The annual White Paper on the New Middle Class, published by financial writer and Zhejiang University professor, Wu Xiaobo, shines light on the spending and investing habits of China’s burgeoning middle class.Photo: iStock
China’s vibrant private sector is the nation’s biggest job creator and dominates industries such as tourism and retail. Photo: iStock

New research has revealed that Chinese investors are diversifying portfolios with the addition of digital assets. The findings come as Beijing continues to relentlessly clamp down on anything to do with the emerging industry.

According to the 2018 addition of the annual “White Paper on the New Middle Class” report, crypto-currency has been added as a new asset class occupying around 10% of people’s portfolios. The report said this is the first time it has included digital currencies as part of its metrics. Financial writer and university professor Wu Xiaobo, from Zhejiang University, publishes the paper in order to shine more light on the spending and investing habits of China’s burgeoning middle class.

The research suggests that this socio-demographic group is mostly risk-averse. Just over 9% of those surveyed stated that they accepted the risk of a loss over 15%. The report also surmises that with this in mind it is unlikely that the number investing in crypto-currencies will rise higher than 10% considering their wild volatility.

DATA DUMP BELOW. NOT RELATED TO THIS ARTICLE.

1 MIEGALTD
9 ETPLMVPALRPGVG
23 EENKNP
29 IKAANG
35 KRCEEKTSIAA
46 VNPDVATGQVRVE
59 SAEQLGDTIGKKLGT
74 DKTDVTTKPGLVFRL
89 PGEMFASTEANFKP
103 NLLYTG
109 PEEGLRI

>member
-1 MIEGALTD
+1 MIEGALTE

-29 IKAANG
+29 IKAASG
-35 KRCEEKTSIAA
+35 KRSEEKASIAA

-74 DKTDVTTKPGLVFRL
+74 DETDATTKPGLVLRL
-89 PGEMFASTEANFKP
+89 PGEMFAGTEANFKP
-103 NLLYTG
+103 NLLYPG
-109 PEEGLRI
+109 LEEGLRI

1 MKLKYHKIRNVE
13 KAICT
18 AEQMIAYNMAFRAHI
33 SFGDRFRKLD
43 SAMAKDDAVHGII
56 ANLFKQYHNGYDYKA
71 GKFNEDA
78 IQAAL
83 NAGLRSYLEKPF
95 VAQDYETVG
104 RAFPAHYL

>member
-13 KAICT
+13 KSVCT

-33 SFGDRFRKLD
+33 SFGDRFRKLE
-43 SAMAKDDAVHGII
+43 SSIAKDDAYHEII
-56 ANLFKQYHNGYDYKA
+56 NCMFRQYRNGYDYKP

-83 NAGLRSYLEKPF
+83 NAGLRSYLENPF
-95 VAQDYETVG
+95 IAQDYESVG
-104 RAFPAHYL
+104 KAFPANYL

Since the beginning of 2018 Bitcoin and crypto-currency markets have crashed over 70% to their current levels. However, anybody that has done any research would know that this has happened several times before and things have always bounced back. There is also the fact that digital assets could become a form of wealth protection as in the case in Turkey and Venezuela where political upheaval and rampant inflation devalued national fiat currencies forcing citizens to turn to crypto.

The Chinese government has been battling to reduce the level of crypto-currency ownership within its borders. The People’s Bank of China (PBoC) has issued warning after warning on crypto and initial coin offerings (ICOs), which is not unusual considering the no central bank would be in favor of a decentralized currency which puts control back into the hands of the people.

Chinese citizens, who are well-used to their firmly interventionist central government, have quickly moved to direct peer-to-peer crypto trading channels as the exchanges have moved their operations overseas to avoid the crackdowns. Virtual Private Networks (VPNs), which can cost as little as $30 per year, are also being used in China to access exchanges hosted in other countries but blocked at home.

Beijing is now also censoring social media and chat apps such as WeChat to prevent the population reading about crypto-currencies. Chinese citizens, however, seem to continually find new ways to continue with their crypto habits.

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